A common misconception among creatives – especially in the handmade goods space – is that high quality images accompanied by a description of a product’s features are enough to sell products online.
But if that were true, Google wouldn’t deliver 3,550,000 results when you search on the phrase, “why isn’t my stuff selling on Etsy?”
Whether you sell on Etsy, Artfire, Big Cartel, or your own e-commerce site or blog, if you’re getting a decent amount of traffic to your site but making too few sales, turning up the volume on your product descriptions is one way to help convert more browsers into buyers.
Buying Decisions Are Emotional
The key to writing product descriptions that sell is to remember that people buy based on emotion and justify purchases based on logic.
Think about chocolate cake. If people acted rationally, they wouldn’t buy it – sugar is bad for you, it’s not nutritious, and it makes you fat – it’s nothing but empty, unhealthy calories.
But chocolate cake is a multi-million dollar industry because it makes you feel good. And once you’ve ordered a big fat slice of it, you can justify that decision based on a few logical facts, such as, “I worked out and ate a clean, healthy diet all week, so this won’t hurt,” or “I lost 5 pounds this month, this is my reward.”
What you want to do when writing product descriptions is create an emotional experience for your buyers that’s in line with the way they want to feel when wearing/using/consuming your products – because a dry as dust list of dimensions and specifications isn’t going to help you make sales.
How to Create an Emotional Experience for Your Buyers
When writing any kind of copy for your online empire, there a variety of emotions you can potentially tap into – curiosity, benevolence, pride, vanity, love, and trust, among others. This will depend on the intersection of your customers’ needs and wants and how your products fulfill them. This isn’t about manipulation, it’s about offering them something they already have a desire for.
There’s no one exact “right” way to write a product description, but here’s a 3-step process I often use:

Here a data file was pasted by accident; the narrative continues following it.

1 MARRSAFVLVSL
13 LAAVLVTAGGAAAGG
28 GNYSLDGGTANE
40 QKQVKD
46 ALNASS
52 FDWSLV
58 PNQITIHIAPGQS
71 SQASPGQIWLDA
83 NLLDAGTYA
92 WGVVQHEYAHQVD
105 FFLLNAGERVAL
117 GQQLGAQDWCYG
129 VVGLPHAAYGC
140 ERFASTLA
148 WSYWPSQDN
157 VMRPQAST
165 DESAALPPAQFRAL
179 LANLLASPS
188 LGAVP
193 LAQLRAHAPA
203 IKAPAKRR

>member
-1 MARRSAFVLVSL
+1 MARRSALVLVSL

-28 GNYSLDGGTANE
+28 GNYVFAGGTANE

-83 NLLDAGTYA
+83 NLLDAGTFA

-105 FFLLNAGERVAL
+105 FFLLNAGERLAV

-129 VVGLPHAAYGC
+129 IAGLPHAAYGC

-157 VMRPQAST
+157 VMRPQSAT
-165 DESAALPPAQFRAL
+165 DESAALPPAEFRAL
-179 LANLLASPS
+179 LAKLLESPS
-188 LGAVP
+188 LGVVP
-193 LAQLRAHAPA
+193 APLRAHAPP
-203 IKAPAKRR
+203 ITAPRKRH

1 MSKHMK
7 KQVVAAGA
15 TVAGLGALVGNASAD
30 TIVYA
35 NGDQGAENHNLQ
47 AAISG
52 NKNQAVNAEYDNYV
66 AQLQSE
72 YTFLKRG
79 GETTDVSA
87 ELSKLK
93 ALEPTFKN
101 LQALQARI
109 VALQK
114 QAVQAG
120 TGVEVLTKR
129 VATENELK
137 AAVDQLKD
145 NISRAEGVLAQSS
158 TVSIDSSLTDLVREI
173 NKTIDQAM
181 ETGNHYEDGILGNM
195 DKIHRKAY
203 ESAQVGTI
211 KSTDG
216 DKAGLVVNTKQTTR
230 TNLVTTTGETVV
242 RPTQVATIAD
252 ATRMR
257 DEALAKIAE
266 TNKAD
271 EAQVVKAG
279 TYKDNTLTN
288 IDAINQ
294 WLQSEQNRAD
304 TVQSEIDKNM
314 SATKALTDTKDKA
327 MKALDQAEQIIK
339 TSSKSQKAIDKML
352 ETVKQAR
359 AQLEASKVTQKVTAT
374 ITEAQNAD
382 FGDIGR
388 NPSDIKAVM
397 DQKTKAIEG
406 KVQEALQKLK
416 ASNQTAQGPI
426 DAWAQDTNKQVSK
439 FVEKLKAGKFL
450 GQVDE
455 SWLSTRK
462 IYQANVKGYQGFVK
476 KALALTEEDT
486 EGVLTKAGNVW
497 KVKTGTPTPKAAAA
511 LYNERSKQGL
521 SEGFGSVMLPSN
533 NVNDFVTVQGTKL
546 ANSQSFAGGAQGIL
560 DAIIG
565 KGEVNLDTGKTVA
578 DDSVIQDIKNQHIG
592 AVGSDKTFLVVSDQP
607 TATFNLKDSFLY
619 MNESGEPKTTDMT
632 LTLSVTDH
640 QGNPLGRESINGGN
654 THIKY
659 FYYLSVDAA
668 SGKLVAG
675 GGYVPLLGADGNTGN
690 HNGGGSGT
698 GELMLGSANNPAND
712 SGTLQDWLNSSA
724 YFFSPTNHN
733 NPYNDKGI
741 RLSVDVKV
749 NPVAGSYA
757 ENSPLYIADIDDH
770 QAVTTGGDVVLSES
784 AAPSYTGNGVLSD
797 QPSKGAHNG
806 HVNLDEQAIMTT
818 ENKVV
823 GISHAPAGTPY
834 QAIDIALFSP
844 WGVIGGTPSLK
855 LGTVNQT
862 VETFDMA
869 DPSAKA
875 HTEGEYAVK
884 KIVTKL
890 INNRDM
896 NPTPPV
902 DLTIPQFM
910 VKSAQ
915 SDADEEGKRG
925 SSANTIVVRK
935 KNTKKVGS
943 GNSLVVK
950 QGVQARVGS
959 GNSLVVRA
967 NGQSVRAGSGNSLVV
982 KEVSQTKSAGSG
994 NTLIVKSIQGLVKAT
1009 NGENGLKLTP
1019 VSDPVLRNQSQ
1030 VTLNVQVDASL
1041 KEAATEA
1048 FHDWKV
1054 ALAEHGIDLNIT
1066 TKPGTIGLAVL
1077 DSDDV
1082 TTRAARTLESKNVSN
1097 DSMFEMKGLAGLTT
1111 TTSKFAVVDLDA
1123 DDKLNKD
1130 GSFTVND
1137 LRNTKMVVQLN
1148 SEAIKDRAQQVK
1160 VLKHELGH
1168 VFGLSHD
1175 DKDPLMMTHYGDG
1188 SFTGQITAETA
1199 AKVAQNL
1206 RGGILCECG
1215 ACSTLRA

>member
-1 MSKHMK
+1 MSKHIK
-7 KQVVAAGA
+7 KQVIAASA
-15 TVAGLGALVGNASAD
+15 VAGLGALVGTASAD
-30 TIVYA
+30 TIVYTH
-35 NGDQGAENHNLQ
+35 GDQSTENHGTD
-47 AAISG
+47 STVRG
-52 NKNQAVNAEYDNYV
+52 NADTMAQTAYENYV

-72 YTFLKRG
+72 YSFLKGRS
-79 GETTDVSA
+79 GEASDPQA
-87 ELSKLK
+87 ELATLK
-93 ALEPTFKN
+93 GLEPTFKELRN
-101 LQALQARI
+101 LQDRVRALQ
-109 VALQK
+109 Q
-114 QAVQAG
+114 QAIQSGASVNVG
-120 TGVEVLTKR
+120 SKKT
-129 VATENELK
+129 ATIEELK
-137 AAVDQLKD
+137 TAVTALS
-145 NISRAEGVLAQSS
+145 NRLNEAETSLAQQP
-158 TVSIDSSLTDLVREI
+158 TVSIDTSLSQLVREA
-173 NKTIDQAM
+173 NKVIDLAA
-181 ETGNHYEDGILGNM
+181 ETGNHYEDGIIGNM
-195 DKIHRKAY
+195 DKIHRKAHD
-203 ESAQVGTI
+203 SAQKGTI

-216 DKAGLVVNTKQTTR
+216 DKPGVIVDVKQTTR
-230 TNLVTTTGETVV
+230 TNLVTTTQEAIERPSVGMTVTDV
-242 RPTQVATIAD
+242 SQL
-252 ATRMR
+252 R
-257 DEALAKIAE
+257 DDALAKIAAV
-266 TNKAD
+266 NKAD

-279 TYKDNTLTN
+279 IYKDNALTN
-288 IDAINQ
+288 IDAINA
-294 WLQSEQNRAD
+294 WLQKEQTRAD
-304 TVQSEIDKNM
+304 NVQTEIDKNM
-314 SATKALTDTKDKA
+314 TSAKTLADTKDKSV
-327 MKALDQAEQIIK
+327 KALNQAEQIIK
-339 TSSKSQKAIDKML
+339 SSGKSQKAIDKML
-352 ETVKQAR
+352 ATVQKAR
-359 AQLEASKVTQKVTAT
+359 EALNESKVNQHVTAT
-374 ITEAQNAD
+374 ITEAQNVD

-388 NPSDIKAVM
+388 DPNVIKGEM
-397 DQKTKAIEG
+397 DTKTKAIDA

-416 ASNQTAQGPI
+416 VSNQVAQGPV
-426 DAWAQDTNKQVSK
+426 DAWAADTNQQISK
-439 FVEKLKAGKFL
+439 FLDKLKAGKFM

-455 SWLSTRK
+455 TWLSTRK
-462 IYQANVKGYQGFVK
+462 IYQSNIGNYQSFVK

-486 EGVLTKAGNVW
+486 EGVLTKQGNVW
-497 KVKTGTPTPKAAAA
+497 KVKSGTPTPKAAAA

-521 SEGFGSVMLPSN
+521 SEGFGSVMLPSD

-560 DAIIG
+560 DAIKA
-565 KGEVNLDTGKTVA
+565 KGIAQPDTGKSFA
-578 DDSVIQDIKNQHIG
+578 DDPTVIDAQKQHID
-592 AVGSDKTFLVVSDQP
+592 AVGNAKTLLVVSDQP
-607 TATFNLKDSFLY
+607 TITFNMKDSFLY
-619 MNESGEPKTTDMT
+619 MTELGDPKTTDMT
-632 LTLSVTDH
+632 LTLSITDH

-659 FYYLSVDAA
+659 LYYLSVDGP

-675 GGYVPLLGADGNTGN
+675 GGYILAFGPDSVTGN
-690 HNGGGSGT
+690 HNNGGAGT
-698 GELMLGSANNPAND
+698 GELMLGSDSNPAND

- Know the ideal customer and determine her core buying emotion
- List the product’s features; transform features into benefits
- Create a verbal picture that helps the buyer envision what it would be like to own the product
Step 1: The first rule of effective copywriting is to know your customer.
Everything flows from this. You really want to get inside their heads and figure out the deeper emotional benefit they’re seeking as a result of buying your product. What is the core desire you’re tapping into with what you sell?
With one-of-a-kind jewelry it could be your customer’s desire to feel unique and special, and therefore validated as the quirky individual she is. With knitwear for infants, it could be that warm, fuzzy feeling that comes from your customer knowing how safe and warm her baby is in the wintry weather, all while looking too adorable for words.
One way to uncover your ideal customer’s core buying emotion is through use of the “so what?” technique. This handy little copywriting exercise helps you figure out the deeper emotional benefit your customer is searching for.
Let’s take the knitwear for babies example above. Let’s say you’re selling to Moms of infants, and your products are made with baby-friendly yarn. That’s a feature, so you ask yourself, “so what?” The answer: The yarn I use is safer for babies. That’s a surface benefit. So again you ask, “so what?” Because it’s non-toxic, it won’t irritate baby’s skin, meaning they won’t get fussy and cry. “So what?” Because it’s comforting to their skin, they are happy, and if they’re happy, Mom is happy. Choosing a product made with baby-friendly yarn proves Mom loves her baby and wants what’s best for her, and that makes her a really great parent.
Bingo! Mom can feel good knowing she’s a thoughtful, caring parent – that’s a core emotional benefit.
Step 2: Transform features into benefits.
The goal is to connect with your potential buyers on an emotional level, and you do that by selling benefits, not features.
Features are things your product is or contains – such as its specifications and dimensions. Benefits are what the product does, the result it produces – as in the example above, the feeling that comes from wearing a one-of-a-kind piece of handmade jewelry or swaddling your infant in babylicious knitwear.